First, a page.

February 7, 2015

Phishers and phone fraudsters are capitalizing on public concern over a massive data breach announced this week at health insurance provider Anthem in a bid to steal financial and personal data from consumers.

The flood of phishing scams was unleashed just hours after Anthem announced publicly that a “very sophisticated cyberattack” on its systems had compromised the Social Security information and other personal details on some 80 million Americans.

In a question on its FAQ page about whether it would be offering credit monitoring to affected customers, “Anthem said All impacted members will receive notice via mail which will advise them of the protections being offered to them as well as any next steps.” Unsurprisingly, phishers took that as an invitation to blast out variations on the scam pictured below, which spoofs Anthem and offers recipients a free year’s worth of credit monitoring services for those who click the embedded link.

Don't click or respond to these phishing emails.

Don’t click or respond to these phishing emails.

According to Anthem, fraudsters also are busy perpetrating similar scams by cold-calling people via telephone. In a recording posted to its toll-free hotline for this breach (877-263-7995), Anthem said it is aware of outbound call scams targeting current and former Anthem members.

“These emails and calls are not from anthem and no notifications have been sent from anthem since the initial notification on Feb. 4, 2015,” Anthem said in a voice recording on the hotline.

It is likely that these phishing and phone scams are random and opportunistic, but there is always the possibility that the data stolen from Anthem has fallen into the hands of scam artists. According to Anthem, the information stolen includes the consumer’s name, date of birth, member ID, street address, email address, phone number and employment information. However, experts believe that the attack on Anthem was perpetrated by state-sponsored hackers from China seeking information on specific individuals for espionage purposes, although that conclusion has not been independently confirmed.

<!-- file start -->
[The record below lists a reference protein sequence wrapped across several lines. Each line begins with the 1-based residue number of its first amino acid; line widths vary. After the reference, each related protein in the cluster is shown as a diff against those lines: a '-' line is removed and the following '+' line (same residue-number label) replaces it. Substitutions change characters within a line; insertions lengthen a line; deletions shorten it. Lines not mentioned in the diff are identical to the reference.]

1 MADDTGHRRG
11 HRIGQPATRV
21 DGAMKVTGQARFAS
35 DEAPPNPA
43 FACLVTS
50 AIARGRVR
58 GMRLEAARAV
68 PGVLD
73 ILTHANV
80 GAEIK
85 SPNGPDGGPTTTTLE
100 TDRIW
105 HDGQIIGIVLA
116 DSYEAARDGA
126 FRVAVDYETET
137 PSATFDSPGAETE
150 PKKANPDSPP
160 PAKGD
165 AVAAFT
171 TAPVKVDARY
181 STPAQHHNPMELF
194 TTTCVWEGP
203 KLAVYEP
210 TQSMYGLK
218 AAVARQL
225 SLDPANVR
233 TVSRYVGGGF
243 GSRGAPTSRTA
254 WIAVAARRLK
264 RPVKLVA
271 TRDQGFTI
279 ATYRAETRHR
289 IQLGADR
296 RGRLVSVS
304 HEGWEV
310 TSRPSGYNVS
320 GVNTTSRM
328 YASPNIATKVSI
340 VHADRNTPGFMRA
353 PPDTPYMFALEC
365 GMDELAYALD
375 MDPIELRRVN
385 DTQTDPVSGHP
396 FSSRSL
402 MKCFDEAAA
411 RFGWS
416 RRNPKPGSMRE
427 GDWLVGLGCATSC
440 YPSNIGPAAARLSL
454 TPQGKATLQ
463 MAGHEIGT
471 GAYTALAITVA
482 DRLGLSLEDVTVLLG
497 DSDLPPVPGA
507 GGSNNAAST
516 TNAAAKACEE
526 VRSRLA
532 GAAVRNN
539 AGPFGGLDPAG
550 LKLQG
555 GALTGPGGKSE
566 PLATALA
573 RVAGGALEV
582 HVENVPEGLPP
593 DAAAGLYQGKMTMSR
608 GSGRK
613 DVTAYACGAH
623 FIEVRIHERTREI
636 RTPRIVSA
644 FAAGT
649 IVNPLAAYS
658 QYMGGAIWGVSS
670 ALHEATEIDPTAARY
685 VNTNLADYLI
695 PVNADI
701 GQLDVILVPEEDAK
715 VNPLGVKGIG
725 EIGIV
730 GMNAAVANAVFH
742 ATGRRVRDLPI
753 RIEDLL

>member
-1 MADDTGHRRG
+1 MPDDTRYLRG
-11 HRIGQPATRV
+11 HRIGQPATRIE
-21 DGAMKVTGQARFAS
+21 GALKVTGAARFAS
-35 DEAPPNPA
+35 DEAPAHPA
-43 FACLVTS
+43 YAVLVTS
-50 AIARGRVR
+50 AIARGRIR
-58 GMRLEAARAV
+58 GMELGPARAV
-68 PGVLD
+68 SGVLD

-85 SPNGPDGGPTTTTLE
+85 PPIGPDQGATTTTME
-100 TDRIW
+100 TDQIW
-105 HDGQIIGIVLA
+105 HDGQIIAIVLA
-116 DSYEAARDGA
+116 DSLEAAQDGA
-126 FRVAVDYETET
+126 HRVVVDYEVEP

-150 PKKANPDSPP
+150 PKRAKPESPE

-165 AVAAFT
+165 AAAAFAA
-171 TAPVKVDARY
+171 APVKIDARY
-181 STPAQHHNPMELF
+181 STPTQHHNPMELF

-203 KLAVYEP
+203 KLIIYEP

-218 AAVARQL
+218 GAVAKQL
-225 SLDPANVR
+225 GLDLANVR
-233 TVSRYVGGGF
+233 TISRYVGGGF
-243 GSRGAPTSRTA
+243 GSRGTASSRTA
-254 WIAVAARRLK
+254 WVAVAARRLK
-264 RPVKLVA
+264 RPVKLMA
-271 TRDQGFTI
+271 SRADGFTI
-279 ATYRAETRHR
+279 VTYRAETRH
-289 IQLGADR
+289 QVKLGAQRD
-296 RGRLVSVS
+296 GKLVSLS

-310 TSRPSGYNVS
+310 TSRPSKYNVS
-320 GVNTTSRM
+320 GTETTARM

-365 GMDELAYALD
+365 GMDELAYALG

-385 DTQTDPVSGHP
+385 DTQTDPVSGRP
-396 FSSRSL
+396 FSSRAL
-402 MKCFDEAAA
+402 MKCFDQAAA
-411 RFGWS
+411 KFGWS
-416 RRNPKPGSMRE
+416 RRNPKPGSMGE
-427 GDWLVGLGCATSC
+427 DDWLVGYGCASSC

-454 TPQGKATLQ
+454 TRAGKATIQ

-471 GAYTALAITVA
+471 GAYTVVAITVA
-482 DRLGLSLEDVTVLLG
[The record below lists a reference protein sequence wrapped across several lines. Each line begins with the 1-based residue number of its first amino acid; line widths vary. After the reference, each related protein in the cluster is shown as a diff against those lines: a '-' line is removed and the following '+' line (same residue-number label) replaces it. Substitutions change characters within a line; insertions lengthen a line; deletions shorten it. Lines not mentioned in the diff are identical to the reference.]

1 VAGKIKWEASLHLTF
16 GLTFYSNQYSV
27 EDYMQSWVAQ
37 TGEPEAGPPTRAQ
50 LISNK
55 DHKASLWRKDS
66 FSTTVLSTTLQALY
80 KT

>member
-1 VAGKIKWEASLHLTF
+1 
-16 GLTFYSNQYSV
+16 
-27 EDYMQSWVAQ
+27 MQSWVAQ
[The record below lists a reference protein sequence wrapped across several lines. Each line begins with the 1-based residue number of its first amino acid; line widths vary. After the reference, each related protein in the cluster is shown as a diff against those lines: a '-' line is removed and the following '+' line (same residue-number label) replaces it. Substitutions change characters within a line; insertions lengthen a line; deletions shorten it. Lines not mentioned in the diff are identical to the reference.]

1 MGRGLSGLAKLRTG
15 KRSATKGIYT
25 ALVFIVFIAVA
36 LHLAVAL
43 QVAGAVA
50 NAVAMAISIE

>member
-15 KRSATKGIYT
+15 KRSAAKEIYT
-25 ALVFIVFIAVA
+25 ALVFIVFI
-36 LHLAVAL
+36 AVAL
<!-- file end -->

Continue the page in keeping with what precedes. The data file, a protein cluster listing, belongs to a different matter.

The company says it will begin sending notifications to affected consumers via snail mail in the coming weeks. In the meantime, if you’re a current or former Anthem member, be aware that these types of scams are likely to escalate in the coming days and weeks.

Update, Feb. 9, 6:15 p.m. ET: In a somewhat farcical turn of events, it appears that the image above is actually from a phishing education campaign created by a company that helps firms impress upon their employees the importance of cybersecurity. The image above, when clicked, brings users to this page, which warns visitors they’ve clicked on a link design to test awareness. That page is run by Knowbe4, whose CEO Stu Sjouwerman said in response to an inquiry that the image was likely forwarded to Anthem by a cautious employee of one of Knowbe4’s customers who received the phishing test but did not click the link. Full disclosure: Knowbe4 is an advertiser on this blog.

63 thoughts on “Phishers Pounce on Anthem Breach

  1. petepall

    Jeez! It’s like throwing a pebble in a pond. Ever-growing rings of cyber-crime!

  2. Ned